You should also read the PMI terms of your mortgage, as every bank is different; some mortgage companies drop your PMI when your LTV hits 80%, while others require a 78% LTV.
You also have the option of refinancing your mortgage once you think you’ve reached 80%. When interest rates are low, refinancing can be a good idea, but refinancing can also be expensive, since you have to pay the same closing costs and fees that you paid when you took out the initial mortgage.
As we touched on earlier, you also pay a form of mortgage insurance when you take out Federal Housing Administration loans. Known in the FHA program as mortgage insurance premiums, you pay MIP as part of your monthly mortgage payment. There is functionally no difference between MIP and PMI.
FHA loans originating before 2013 have different cancellation terms than post-2013 loans. For loans prior to 2013, MIPs for 15-year mortgages with LTV less than 78% are automatically cancelled when you reach 78%; for mortgage terms greater than 15 years with LTV less than 78%, you need MIP for at least five years plus 78% LTV for cancellation. For mortgage terms greater than 15 years and an LTV greater than or equal to 78%, you’re required to have MIP for five years.
As of 2013, the cancellation policy is a little different. For example, if your LTV is greater than 90% on an mortgage term, you need MIP throughout the life of the loan. For mortgages with LTV less than 90%, you need MIP for 11 years. If your LTV is greater than or equal to 78% but your loan term is greater than 15 years, you still need MIP for 11 years.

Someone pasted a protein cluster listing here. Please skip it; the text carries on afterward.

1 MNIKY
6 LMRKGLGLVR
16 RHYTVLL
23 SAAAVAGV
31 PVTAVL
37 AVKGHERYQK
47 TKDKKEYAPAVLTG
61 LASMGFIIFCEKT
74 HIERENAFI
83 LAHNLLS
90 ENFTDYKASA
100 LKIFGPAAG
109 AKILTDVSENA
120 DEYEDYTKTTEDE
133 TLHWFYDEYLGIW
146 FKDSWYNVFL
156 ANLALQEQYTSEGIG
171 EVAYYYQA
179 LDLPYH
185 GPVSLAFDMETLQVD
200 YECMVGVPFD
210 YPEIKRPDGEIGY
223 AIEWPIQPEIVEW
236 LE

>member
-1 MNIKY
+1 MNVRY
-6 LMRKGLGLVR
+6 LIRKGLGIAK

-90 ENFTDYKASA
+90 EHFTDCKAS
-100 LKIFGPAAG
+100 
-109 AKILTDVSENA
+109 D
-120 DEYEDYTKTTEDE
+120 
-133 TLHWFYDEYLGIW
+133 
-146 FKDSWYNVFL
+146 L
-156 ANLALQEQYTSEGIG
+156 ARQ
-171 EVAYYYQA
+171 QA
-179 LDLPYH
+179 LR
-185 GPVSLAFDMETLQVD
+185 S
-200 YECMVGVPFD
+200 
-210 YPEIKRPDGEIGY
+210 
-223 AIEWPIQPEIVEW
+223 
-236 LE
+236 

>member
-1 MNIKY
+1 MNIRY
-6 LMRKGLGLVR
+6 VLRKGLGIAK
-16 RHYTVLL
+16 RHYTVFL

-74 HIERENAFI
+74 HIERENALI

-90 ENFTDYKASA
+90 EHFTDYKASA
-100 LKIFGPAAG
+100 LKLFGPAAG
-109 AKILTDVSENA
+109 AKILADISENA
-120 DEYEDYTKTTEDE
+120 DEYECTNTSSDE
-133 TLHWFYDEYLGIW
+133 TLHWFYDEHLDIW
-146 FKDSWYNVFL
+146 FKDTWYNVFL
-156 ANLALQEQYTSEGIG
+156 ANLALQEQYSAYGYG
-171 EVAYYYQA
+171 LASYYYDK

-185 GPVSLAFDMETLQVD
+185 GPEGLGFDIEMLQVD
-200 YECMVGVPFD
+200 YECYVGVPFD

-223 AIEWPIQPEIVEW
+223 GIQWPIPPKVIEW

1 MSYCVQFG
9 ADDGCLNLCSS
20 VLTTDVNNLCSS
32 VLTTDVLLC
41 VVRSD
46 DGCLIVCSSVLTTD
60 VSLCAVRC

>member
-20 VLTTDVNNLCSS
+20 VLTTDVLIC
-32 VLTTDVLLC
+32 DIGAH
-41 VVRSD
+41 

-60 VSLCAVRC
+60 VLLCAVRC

|Term||LTV (%)||Before 2013||After 2013|
|≤ 15 years||≤ 78||No annual MIP||11 years|
|≤ 15 years||> 78 - 90||Cancelled at 78% LTV||11 years|
|≤ 15 years||> 90||Cancelled at 78% LTV||Loan term|
|> 15 years||≤ 78||5 years||11 years|
|> 15 years||> 78 - 90||Cancelled at 78% LTV & 5 years||11 years|
|> 15 years||> 90||Cancelled at 78% LTV & 5 years||Loan term|
VA loans — the no-down-payment loans offered for servicemembers and veterans — don’t include MIP, but they do include a “funding fee”, which is a fee used to offset loans that go into default. You typically have the option of paying the entire fee up front with the closing costs or including it in your monthly mortgage payment.
USDA loans — mortgages for home buyers with low income for their area — offer split-premium MIP at low rates. For USDA loans, you pay a $1.00% up-front fee based on the size of the loan, followed by a 0.35% annual fee that’s paid on the remaining principal balance for the life of the loan.
Mortgage protection insurance is a form of life insurance that keeps making your mortgage payments if the primary earner dies. Otherwise, if you died and your family wasn’t able to make the payments, they’d lose the home.
Whereas PMI protects the lender, mortgage protection insurance protects the borrower. Mortgage protection insurance terms are typically the same length as your mortgage terms, so 15, 20, or 30 years.
Policygenius’ editorial content is not written by a certified financial planner or advisor. It’s intended for informational purposes only and should not be considered legal, financial, or investment advice. Consult a professional to learn what financial products are right for you.
This post contains references to products or services from one or more of Policygenius' advertisers or partners. While these codes earn us a small fee at no additional cost to you, they do not influence editorial content and we only refer products we love.